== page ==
Of course I’m not going to answer the question in the title. If you want to know the answer, you can try to get it past the ferocious gatekeepers at MathOverflow; here, as always, the point is to question questions, not to answer them.
The above excerpt from Kummer’s De numeris complexis qui unitatis radicibus et numeris integris realibus constant treats the familiar construction of units in the cyclotomic field of 5th roots of unity. It’s a matter with which all number theorists are or should be familiar, but it’s less clear that it’s necessary today to be able to read Latin (I can’t). It’s also arguably unnecessary for today’s number theorists to be able to construct norm tables like this one later in Kummer’s article:
Contemporary number theory is highly dependent on different kinds of invariant theory; for example, Vincent Lafforgue’s construction of Langlands parameters for automorphic representations over function fields is based on R.W. Richardson’s study of orbits in powers of a reductive group under the diagonal action. But explicit invariant theory in the style of Paul Gordan’s late 19th century work is only of interest to specialists:
German seems to have gone the way of Latin, as far as number theorists (other than native German-speakers) are concerned, although it’s not so long ago that it was considered necessary to be able to read the works of Hecke and Siegel in the original language. Although Vincent Lafforgue has provided an English-language survey of his recent work, and has devoted some serious thought to automatic bilingual publication, number theorists still do need to be able to read French, whatever Jeremy Paxman thinks.
Gordan, who apart from his work in explicit invariant theory is remembered for being Emmy Noether’s thesis advisor, reputedly exclaimed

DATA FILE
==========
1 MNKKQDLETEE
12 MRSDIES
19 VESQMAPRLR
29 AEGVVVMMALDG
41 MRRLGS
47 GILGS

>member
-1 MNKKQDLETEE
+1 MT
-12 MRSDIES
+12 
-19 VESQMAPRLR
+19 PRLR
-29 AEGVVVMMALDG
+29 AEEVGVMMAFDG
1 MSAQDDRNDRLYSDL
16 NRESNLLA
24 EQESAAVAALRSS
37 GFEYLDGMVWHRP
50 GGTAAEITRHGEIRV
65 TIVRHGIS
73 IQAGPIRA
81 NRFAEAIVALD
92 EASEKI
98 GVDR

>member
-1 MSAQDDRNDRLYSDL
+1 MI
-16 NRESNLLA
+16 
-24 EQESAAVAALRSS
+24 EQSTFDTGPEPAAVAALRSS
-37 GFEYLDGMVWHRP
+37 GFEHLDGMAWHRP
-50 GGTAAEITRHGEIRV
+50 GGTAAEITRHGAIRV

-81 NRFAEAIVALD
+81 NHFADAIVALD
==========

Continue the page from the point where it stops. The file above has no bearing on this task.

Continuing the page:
Das ist nicht Mathematik, das ist Theologie!
when Hilbert’s Basis Theorem put an end to Gordan’s business of proving finite generation of rings of invariants. Colin McLarty’s unpackaging of this anecdote, which was published in (the underappreciated) Circles Disturbed, should be essential reading for anyone with a serious interest in philosophy of mathematics.
Essential reading as well for number theorists, whose business of compiling norm tables has been supplanted by considerations some might qualify as theological. Apart from the bits of mathematics number theorists need to know that have unfortunately not yet been invented — for the proof of the Tate Conjecture, for example, or Beilinson’s conjectures — there are the branches of mathematics in the process of being invented that are so massive that they will displace more mundane concerns if number theorists choose to make room for them in our finite minds. In search of potential applications to the Langlands program I find myself tempted to dip into the vast treatise of Gaitsgory and Rozenblyum, published by installments at the bottom of this page. It is not in Latin:
In their Preface the authors characterize their project as “A stab in the back” (I hope they mean “stab in the dark”), offer advice for “practical-minded readers,” and provide this helpful account of the contents of their book that can serve as a classification of mathematical activities more generally:
The substance of mathematical thought in this book can be roughly split into three modes of cerebral activity: (a) making constructions; (b) overcoming difficulties of homotopy-theoretic nature; (c) dealing with issues of convergence. Mode (a) is hard to categorize or describe in general terms. This is what one calls ‘the fun part’.
Mode (b) is something much better defined: there are certain constructions that are obvious or easy for ordinary categories (e.g., define categories or functors by an explicit procedure), but require some ingenuity in the setting of higher categories. For many readers that would be the least fun part: after all it is clear that the thing should work, the only question is how to make it work without spending another 100 pages.
Mode (c) can be characterized as follows. In low-tech terms it consists of showing that certain spectral sequences converge. In a language better adapted for our needs, it consists of proving that in some given situation we can swap a limit and a colimit (the very idea of IndCoh was born from this mode of thinking). One can say that mode (c) is a sort of analysis within algebra. Some people find it fun.
Bearing in mind that the purpose of these 1000 or so pages is to lay the groundwork for a categorical understanding of the geometric Langlands program — which is undoubtedly itself only the first of an infinite chain of increasingly categorical, not to say theological Langlands programs — the authors offer encouragement in the form of a poem by Osip Mandelshtam: